In Qatar, the head of Syria's largest exile opposition group said Saturday he would welcome Arab military action aimed at ending attacks by Assad's regime against Syrian rebel forces and civilians.
Burhan Ghalioun, the leader of the Syrian National Council, made the comments before a meeting of Arab League foreign ministers. The envoys are to discuss the bloodshed in Syria, including the Houla massacre.
Gulf nations such as Saudi Arabia and Qatar have pledged funds to aid Syria's rebels, but there is no direct evidence that the money is reaching anti-Assad forces or that the rebels are becoming better armed. The Arab League, however, does not appear ready to deploy its own troops. Kofi Annan, the international envoy for Syria, is also in Doha.
As a way to curb the violence in Syria, Arab League chief Nabil Elaraby suggested that the U.N.'s nearly 300-strong observer mission be changed into a peacekeeping role.
"What is needed today is not only observing and investigating but supervising that the violence stops," Elaraby told the meeting. "One of the alternatives could be amending the authorization regarding the observers so that they become a peacekeeping force."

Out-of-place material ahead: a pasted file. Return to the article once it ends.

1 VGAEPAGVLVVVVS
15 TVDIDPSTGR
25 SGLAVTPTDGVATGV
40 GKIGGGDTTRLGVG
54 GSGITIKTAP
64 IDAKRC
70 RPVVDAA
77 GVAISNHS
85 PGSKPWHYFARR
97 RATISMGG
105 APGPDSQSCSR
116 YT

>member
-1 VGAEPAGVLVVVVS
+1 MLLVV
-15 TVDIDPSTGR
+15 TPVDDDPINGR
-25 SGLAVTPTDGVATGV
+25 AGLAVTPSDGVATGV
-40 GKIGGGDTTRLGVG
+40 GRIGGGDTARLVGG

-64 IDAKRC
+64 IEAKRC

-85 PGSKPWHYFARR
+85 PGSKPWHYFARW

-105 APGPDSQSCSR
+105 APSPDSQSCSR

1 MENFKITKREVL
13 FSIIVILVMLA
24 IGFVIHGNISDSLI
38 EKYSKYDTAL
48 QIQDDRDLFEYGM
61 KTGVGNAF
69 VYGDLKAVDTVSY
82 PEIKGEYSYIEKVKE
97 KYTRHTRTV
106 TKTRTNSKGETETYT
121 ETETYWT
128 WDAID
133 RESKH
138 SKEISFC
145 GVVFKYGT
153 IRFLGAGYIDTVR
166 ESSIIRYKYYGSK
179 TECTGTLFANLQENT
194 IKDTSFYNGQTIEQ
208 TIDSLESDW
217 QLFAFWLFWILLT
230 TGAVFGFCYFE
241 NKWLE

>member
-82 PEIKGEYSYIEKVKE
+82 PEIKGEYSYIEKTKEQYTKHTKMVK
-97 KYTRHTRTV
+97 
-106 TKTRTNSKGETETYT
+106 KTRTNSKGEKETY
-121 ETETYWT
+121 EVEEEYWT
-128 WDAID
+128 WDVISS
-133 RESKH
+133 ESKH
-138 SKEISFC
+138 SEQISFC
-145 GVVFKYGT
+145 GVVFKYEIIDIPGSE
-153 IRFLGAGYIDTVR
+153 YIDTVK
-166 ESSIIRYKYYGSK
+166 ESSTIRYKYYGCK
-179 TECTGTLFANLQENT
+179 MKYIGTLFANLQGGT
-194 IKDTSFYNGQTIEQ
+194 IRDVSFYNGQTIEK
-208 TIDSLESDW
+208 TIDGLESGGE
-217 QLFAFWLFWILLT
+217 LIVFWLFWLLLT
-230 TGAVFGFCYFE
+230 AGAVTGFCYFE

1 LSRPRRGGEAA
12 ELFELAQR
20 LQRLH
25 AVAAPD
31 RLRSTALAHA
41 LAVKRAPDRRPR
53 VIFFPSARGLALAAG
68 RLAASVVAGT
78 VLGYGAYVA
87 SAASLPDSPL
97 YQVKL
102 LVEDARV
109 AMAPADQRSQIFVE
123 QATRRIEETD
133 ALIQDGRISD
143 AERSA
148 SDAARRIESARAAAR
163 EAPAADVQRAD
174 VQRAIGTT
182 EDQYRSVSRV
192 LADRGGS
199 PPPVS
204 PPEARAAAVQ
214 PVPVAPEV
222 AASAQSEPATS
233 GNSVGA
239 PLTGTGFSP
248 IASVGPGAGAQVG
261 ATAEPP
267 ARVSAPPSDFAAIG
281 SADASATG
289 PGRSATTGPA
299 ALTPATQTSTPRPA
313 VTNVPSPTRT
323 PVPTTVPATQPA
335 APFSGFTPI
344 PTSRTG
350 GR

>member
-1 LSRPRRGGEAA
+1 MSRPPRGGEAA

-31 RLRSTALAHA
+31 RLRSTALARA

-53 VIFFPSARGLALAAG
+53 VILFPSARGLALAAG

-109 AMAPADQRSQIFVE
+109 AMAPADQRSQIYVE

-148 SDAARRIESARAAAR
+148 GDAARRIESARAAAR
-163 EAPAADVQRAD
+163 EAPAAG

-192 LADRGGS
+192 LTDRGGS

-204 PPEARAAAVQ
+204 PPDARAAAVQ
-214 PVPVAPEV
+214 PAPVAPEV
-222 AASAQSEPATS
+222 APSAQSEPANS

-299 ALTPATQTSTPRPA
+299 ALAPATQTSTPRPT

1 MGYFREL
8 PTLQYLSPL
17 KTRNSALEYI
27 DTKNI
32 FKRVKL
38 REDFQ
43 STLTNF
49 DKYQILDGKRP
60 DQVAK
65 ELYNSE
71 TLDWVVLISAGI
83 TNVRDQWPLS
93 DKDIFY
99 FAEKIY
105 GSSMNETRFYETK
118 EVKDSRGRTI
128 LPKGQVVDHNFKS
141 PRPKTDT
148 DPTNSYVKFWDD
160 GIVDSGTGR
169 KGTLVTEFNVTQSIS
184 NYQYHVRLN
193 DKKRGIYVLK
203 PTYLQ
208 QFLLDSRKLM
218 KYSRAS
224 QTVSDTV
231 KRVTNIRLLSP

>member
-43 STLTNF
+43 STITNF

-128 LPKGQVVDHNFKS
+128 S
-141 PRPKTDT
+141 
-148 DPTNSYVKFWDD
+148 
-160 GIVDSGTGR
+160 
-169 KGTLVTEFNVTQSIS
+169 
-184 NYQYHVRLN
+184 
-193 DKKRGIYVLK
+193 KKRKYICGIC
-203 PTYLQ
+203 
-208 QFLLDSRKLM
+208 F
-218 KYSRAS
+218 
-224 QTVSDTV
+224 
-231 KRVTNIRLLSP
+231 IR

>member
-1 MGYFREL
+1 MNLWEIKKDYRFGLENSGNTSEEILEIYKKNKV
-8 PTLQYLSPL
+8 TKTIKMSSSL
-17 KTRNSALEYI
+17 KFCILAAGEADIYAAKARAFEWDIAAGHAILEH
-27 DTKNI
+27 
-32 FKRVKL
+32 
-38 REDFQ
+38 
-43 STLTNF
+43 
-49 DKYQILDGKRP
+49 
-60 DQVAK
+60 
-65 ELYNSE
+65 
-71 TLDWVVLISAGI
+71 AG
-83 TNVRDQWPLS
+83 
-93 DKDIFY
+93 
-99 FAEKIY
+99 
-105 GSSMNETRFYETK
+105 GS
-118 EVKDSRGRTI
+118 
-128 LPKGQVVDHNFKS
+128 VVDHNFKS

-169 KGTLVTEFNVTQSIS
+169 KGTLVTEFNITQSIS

The deployment of unarmed U.N. observers is part of Annan's six-point peace plan, which includes a cease-fire that is to lead to talks between the regime and its opponents. The cease-fire, however, has never really taken hold, although world leaders continue to pin their hopes on it because there is little appetite in the West for a Libya-style intervention.
Annan warned Arab officials that "the specter of all-out civil war, with a worrying sectarian dimension, grows by the day," in Syria, and added that the crisis is spilling over to neighboring countries, an apparent reference to Lebanon.
"The six-point plan is not being implemented, as it must be," Annan said. "The situation is complex, and it takes everyone involved in the crisis to act responsibly if the violence is to stop. But the first responsibility lies with the Syrian Government, and with President Assad."